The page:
One of these restaurants is Spruce, headed up by Chef Mark Sullivan, who makes an effort to feature locally-sourced products on his menu. At Farm to Table, Mark spoke about Spruce’s relationship with SMIP Ranch, where the farmers grow vegetables to the chefs’ specifications. Mark enjoys getting his hands dirty and helps in the planting and harvesting of the organic vegetables that make it to Spruce. “It gives you a tremendous amount of respect for the product that is grown,” he says. “Sourcing your own raw products, being connected to the earth where it grows, being involved in the process, from crop selection to seeding to harvest, is every chef ’s dream,” says Mark. “The closer the produce is to harvest, the better it tastes, and the guests at our restaurants really notice that when the farm is in full swing.”
While it’s historically been easier for restaurants to negotiate better deals with farms, some communities have started using their own collective bargaining power on a local level as well. One example is communities who join together in purchasing an entire animal. Others participate in foraging or gleaning, two popular ways to collaborate.
Collaboration can be seen on the cooking sides of things as well. More and more chefs are joining shared kitchens, like the Mission’s La Cocina, to gain access to a commercially licensed space where they're able to cook their food.
With the multitude of trends we’re exposed to on a regular basis, some may be quick to peg buying local as yet another one. Jeannette Ferrary, a food writer and historian who also had a seat on the panel, attests, however, that the devotion to food in California dates back quite a ways. She tells of a movement back to community markets, back to the days when every household had a butcher, a produce stand, a bakery and so on. “Now with technology,” she says, “we’re given the necessary tools and information to cook different types of local and seasonal produce.”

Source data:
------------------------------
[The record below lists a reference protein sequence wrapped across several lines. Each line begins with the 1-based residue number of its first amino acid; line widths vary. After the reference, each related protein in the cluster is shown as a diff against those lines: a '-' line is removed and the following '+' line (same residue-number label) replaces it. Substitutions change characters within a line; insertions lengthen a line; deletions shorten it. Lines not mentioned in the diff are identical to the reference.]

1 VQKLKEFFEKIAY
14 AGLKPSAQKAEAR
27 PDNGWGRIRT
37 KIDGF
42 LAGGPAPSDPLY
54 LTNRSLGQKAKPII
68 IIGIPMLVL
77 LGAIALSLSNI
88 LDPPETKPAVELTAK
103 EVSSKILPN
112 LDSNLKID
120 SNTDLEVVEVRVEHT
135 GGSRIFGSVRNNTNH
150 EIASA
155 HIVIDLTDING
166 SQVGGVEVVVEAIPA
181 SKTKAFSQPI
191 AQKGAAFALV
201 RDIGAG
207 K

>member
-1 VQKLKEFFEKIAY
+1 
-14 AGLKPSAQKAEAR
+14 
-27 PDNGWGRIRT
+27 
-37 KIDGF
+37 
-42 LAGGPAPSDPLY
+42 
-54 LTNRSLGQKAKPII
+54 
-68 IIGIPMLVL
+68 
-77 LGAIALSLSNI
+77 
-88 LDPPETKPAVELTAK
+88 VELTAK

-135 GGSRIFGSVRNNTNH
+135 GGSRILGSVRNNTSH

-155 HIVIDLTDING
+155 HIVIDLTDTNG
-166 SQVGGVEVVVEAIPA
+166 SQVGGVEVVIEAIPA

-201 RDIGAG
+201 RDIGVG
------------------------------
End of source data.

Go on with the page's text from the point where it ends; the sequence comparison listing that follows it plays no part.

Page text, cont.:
Along those same lines, she mentioned the importance of being informed about the farm bill and discussed the Facebook page devoted to helping others understand the legislation behind it.
It's true that technology has come a long way in helping us become aware of our options and alternatives. The same goes for education. Every panelist present on Tuesday, as well as the moderator, Dava Guthmiller of Slow Food San Francisco, expressed their dedication to education programs. Slow Food helps to support school gardens and teaches kids how to value farming. “It’s the coolest thing to see a kid pick a leaf of kale from a plant that he or she grew and eat it right then and there out of sheer excitement.”
The term “locavore” refers to people who pay attention to where their food comes from and commit to eating local food as often as possible. This is one bandwagon that you’ll definitely want to jump on and there’s no better time than right now. Good Food Month runs from January 14 - February 20, and features grassroots events that showcase a myriad of food crafters creating tasty, authentic and responsible food, and the agricultural communities they are tied to. From farm visits to hands on pickling demonstrations to special menus about town, it will be a good time for the whole family. You might just turn around to find your little one nibbling on some kale.